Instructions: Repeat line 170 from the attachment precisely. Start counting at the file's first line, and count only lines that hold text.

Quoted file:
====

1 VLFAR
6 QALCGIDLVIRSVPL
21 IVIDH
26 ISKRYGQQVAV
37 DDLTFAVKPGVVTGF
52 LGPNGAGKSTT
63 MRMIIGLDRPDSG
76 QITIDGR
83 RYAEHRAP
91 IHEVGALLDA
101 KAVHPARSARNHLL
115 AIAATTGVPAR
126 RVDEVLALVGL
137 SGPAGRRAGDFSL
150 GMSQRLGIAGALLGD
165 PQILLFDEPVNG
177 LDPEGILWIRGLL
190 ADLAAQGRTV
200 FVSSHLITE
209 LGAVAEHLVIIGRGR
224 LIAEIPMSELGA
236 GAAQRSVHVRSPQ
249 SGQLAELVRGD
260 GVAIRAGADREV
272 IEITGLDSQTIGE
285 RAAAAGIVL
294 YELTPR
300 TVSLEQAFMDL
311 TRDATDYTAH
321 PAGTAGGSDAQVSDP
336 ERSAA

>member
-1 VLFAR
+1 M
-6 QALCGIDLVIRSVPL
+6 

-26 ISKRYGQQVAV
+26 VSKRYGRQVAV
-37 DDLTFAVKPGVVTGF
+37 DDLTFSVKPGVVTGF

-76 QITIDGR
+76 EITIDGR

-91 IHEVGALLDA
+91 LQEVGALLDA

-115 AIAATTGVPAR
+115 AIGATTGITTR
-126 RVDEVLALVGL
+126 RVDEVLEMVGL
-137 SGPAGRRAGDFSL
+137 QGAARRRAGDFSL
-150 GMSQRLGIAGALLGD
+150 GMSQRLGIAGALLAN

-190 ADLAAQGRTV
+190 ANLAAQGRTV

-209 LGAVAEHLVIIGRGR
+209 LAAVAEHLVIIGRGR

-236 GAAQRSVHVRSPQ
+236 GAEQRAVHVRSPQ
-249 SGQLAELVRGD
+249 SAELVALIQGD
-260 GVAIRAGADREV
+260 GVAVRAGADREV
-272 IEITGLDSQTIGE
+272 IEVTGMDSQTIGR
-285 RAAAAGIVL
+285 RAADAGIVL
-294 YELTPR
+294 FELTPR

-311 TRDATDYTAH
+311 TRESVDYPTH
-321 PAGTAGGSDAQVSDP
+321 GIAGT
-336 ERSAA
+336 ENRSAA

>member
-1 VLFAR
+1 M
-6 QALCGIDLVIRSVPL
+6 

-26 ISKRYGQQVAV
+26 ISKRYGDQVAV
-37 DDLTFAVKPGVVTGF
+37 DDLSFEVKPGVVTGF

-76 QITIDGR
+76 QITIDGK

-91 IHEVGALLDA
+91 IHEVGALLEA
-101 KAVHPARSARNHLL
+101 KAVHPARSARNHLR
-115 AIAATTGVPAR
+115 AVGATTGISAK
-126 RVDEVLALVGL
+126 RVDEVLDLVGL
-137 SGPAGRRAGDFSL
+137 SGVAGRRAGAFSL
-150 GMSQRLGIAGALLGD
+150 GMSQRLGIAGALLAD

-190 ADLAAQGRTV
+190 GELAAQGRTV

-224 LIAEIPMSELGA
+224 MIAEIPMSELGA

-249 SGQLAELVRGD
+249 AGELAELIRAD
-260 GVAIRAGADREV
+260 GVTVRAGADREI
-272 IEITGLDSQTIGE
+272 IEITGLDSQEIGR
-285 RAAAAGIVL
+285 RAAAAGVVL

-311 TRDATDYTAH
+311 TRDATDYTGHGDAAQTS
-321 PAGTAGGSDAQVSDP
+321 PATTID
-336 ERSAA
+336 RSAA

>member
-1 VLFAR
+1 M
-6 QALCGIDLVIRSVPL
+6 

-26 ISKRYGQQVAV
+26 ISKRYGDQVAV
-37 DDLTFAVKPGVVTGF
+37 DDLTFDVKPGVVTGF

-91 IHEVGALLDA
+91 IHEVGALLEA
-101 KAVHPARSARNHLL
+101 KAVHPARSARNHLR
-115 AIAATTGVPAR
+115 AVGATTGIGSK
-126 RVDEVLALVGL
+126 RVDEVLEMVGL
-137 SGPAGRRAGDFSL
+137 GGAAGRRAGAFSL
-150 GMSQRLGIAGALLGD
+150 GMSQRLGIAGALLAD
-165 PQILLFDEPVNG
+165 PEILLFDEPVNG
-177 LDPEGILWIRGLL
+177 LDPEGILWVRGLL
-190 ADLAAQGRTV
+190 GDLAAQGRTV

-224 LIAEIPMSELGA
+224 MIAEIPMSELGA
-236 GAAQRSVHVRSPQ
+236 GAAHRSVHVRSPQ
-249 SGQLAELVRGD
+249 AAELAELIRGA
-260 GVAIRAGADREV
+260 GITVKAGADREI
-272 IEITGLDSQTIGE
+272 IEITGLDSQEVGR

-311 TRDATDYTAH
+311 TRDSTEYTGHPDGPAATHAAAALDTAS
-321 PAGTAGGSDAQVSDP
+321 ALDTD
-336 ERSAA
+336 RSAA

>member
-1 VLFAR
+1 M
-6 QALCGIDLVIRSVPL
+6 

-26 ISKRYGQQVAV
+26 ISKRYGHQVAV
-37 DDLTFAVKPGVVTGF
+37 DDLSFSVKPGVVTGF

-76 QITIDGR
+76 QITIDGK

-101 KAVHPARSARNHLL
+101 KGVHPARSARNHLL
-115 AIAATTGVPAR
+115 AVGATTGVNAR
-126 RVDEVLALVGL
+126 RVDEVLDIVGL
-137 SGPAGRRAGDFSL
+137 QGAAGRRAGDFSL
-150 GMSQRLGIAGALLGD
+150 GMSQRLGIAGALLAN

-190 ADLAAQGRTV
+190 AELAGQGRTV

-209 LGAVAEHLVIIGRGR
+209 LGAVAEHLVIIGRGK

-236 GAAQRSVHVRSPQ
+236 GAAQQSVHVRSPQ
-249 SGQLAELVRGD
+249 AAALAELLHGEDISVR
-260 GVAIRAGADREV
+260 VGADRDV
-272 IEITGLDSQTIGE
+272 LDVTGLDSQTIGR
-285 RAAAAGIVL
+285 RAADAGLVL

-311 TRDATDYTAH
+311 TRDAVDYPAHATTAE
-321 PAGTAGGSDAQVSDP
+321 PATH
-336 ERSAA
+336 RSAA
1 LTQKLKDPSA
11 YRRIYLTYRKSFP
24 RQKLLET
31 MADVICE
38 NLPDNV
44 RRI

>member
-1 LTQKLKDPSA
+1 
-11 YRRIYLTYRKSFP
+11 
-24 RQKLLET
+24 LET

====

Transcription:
-101 KAVHPARSARNHLL